Buhle Ngaba on art and self-expression
As an actor going through what a lot of actors experience off-season – attending a few castings here and there, but without booking anything that could really sustain her – Buhle Ngaba found herself in a bit of a pickle when she couldn’t afford to buy a gift.
Creativity stepped in where her lack of finances had failed her, and when her creation turned out even better than she’d originally expected, Buhle celebrated by photographing the finished product and posting the pictures online with a hashtag.
What happened next was the stuff of fairytales, and after The Girl Without a Sound went viral the #bookforblackgirls was championed for bringing some much-needed diversity to local children’s literature.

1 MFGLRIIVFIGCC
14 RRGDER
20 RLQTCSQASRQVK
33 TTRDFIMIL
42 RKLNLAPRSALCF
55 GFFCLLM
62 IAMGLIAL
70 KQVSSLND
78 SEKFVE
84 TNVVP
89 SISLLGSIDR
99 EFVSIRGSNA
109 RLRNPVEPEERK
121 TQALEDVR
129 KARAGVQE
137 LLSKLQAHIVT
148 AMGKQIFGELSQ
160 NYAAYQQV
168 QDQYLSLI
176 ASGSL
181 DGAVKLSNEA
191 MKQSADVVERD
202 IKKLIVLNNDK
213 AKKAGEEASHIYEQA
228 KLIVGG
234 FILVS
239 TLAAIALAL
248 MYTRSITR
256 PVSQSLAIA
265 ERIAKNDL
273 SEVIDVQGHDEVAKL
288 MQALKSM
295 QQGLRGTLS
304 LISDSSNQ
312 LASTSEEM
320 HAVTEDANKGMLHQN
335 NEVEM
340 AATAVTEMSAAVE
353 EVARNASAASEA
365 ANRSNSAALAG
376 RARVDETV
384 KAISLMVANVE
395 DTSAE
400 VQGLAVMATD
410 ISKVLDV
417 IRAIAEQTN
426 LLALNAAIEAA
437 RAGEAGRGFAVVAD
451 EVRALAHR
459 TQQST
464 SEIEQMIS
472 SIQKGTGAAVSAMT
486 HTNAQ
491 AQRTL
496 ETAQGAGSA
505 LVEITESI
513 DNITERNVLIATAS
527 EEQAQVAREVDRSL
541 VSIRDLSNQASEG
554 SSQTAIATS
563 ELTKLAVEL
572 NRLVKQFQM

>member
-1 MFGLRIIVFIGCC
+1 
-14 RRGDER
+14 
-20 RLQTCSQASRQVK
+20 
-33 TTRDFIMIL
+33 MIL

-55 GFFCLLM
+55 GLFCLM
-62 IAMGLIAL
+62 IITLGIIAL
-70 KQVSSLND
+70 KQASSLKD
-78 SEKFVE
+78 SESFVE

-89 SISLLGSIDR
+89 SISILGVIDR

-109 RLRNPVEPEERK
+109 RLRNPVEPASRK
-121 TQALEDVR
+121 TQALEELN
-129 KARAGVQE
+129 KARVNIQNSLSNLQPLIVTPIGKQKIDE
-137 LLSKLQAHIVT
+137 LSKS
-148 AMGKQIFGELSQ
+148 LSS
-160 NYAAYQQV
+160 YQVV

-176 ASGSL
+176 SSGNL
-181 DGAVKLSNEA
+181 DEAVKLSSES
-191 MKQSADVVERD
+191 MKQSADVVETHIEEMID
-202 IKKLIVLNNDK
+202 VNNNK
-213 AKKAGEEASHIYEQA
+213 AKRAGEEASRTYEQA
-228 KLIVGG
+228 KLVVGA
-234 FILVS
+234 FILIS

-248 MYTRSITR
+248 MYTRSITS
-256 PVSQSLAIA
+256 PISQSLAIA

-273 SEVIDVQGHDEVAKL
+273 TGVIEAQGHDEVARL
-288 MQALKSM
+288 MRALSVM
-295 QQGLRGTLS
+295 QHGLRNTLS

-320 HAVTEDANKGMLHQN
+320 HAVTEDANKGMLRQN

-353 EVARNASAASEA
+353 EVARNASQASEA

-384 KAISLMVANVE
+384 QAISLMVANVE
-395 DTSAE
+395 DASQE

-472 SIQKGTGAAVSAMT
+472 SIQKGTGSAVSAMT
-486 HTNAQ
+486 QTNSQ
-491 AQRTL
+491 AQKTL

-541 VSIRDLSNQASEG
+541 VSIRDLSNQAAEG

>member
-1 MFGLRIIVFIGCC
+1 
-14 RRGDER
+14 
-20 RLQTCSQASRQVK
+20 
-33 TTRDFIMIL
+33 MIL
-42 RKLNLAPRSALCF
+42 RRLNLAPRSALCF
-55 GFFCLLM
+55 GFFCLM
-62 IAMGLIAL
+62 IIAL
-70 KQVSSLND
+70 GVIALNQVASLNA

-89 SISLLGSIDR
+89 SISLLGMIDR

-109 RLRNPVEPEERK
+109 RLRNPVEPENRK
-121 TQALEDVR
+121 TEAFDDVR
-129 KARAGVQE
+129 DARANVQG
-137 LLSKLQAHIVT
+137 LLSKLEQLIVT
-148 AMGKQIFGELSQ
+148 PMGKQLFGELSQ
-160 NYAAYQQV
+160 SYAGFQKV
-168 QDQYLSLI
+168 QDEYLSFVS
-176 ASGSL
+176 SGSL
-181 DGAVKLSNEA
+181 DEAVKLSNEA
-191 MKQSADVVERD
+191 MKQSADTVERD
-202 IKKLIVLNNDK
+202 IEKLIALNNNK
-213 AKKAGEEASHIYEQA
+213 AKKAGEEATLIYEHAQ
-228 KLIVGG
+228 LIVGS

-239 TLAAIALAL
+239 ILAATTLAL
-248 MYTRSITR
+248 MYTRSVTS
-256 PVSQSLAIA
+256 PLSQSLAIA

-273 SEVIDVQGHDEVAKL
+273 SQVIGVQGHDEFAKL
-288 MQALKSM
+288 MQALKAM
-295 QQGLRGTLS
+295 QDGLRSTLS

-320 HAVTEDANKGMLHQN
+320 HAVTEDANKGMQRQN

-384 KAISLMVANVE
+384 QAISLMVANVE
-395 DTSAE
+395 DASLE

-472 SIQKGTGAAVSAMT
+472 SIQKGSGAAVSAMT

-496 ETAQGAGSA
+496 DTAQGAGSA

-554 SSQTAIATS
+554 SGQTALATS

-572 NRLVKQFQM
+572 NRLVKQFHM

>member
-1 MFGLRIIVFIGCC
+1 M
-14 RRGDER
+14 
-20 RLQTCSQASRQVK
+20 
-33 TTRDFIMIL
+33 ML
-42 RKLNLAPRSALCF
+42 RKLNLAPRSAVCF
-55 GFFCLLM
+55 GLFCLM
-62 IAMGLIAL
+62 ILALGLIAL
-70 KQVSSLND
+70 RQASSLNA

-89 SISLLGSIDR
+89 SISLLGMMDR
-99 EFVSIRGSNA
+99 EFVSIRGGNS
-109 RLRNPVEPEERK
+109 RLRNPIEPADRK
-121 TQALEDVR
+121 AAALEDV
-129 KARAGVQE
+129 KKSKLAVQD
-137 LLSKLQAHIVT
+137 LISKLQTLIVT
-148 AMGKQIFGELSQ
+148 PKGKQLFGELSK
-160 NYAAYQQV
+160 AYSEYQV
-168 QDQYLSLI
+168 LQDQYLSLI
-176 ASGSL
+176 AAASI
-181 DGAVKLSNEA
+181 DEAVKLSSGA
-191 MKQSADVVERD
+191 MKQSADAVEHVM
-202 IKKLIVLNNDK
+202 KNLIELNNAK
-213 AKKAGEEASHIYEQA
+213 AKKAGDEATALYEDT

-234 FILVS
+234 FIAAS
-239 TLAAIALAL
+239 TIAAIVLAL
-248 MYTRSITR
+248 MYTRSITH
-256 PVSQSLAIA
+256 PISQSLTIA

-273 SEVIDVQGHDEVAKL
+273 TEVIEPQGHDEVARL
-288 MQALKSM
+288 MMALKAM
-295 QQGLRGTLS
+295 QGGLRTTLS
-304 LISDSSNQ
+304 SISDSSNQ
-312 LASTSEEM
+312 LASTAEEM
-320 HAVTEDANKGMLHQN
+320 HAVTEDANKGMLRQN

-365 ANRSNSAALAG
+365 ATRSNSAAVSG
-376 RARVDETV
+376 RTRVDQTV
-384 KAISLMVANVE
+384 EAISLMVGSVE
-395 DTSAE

“It’s hella lit and we are going in and up,” says Buhle. “I would say more but instead I implore you all to just look at the work. We are here.”
Prompted by the singular and white narrative often relayed in popular children’s literature, Buhle has now set out to empower young South Africans of colour to write both themselves and their stories into existence.
And as an actor she’s realised that there are also far more actresses than there are complex roles, and that it’s up to her to write the roles she wants to play.
“In that way, I have turned the world into my stage without limits for when and where I can perform.”
And her thoughts on the campaign so far?
“I am not entirely sure why I’ve climbed up so rapidly but I suspect that it’s because we are all in formation. So we understand that this win wouldn’t be about or for me, but for a far, far greater movement.”